Register the events in application.ex for all three apps.

Now make the following changes in your alpha.ex, beta.ex, and charlie.ex

Here we are doing RPC call, you can do a normal HTTP call too if they are having HTTP endpoints, here in ERPC call I’m passing the parent context into the child context, similarly, you can also do with HTTP, you can pass the parent context in the header too.

Now we will start our apps in three different terminals giving them — sname and then we will see how they behave.

in terminal 1, navigate to folder alpha and run the following command

iex --sname alpha@localhost -S mix

in terminal 2, navigate to folder name beta

iex --sname beta@localhost -S mix

similarly in terminal 3 navigate to folder name charlie

iex --sname charlie@localhost -S mix

— sname is necessary when we are using the erpc call so that the apps can be referred by name while calling.

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Now call the function Alpha.start_call in terminal 1 where alpha is running.

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Nice, we have called the Alpha application now it’ll call the beta, then beta will call the charlie and return the response back to Alpha via Beta.

When you open Zipkin UI you should see something like this.

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Nice!, we are seeing the distributed trace in the Zipkin where we had one request to alpha then internally alpha called the beta and beta called charlie and we got the response back, now if we click on the trace.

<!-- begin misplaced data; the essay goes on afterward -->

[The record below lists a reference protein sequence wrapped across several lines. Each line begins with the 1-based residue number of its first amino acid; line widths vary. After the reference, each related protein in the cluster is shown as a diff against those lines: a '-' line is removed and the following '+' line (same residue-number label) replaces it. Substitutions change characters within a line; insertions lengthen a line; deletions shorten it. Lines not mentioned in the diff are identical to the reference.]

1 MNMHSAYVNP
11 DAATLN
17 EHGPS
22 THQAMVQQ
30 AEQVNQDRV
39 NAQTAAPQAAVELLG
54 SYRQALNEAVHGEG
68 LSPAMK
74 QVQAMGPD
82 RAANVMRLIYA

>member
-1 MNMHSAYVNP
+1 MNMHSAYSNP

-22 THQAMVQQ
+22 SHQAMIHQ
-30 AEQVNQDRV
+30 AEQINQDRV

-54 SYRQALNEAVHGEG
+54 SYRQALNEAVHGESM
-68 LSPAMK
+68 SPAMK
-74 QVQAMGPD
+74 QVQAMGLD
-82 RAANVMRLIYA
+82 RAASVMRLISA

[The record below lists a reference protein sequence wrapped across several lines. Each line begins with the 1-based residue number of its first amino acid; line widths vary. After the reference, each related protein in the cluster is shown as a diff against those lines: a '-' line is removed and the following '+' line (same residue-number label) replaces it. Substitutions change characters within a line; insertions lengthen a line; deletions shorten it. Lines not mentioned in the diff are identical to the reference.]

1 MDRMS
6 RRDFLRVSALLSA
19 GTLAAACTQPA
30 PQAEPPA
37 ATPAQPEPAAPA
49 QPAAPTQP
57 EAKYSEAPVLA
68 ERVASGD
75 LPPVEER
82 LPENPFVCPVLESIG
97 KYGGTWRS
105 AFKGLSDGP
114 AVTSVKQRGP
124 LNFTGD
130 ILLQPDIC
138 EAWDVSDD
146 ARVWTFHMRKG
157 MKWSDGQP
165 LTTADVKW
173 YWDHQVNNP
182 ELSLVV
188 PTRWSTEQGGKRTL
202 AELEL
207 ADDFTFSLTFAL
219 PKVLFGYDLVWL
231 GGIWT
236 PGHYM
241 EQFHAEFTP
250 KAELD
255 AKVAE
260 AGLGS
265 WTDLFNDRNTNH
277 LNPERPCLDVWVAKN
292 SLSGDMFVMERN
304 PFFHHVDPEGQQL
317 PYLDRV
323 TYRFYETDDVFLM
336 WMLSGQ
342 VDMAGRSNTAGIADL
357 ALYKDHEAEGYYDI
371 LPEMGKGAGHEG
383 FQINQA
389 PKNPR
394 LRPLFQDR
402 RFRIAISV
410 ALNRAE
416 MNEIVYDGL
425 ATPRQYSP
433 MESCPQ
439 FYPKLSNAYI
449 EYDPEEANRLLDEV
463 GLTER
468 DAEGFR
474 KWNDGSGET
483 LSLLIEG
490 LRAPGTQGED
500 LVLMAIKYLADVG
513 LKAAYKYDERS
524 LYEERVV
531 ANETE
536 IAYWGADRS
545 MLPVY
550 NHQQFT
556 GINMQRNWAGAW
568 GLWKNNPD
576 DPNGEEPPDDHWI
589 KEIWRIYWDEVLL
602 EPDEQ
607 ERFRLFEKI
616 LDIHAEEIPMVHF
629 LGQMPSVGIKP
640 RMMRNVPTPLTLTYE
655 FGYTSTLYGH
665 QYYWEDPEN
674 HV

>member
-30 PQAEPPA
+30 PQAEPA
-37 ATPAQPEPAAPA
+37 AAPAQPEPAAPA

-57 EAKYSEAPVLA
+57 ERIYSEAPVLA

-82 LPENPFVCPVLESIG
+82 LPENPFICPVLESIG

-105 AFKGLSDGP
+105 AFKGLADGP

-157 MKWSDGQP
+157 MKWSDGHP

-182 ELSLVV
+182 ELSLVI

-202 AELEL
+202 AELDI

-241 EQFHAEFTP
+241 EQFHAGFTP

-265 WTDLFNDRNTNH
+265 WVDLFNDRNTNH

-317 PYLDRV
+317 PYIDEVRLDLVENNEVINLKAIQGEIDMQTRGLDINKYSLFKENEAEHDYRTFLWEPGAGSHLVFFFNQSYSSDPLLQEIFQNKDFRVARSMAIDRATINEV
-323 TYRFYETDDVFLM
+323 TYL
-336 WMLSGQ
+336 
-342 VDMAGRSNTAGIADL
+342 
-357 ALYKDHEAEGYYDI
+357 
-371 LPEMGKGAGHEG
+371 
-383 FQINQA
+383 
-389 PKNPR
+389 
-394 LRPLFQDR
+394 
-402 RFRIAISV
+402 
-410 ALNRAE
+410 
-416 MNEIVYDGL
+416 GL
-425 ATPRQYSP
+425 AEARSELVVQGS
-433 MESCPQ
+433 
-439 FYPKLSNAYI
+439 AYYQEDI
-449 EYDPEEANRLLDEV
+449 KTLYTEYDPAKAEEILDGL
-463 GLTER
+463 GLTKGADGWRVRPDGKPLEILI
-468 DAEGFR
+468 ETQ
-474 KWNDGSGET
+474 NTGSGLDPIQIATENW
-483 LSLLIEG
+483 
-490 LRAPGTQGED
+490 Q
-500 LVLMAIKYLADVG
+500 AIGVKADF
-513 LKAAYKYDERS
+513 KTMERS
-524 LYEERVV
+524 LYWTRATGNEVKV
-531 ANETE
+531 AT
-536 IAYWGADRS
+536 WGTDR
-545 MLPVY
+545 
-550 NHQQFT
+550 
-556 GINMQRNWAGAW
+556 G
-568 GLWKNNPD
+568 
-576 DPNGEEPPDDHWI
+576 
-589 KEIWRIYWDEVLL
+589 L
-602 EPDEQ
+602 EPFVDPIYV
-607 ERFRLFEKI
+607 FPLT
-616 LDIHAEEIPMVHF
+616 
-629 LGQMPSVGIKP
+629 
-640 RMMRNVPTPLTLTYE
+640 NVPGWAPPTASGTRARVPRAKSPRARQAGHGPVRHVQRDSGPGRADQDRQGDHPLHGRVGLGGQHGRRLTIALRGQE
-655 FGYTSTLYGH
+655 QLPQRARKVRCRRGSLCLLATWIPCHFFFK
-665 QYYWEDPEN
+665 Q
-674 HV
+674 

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Wow, we have done a distributed trace, the idea is simple just we have to pass the parent context to the child when we talk about the distributed tracing, in a single application, there is no need to pass the parent context around, it’ll automatically take care of that, but when we talk about distributed tracing it is must that we pass the current context to the child so that Zipkin knows that this particular span is the child of some another span somewhere in the whole system.

Now let’s setup the Elastic search as a backend for the Open Zipkin, we can use any supported technology as a backend for Zipkin but here today we will talk about the Elastic Search with the Zipkin.

Setup Elastic Search & Kibana

docker pull docker.elastic.co/elasticsearch/elasticsearch:7.9.2

Then run the image

docker run -p 9200:9200 -p 9300:9300 -e "discovery.type=single-node" docker.elastic.co/elasticsearch/elasticsearch:7.9.2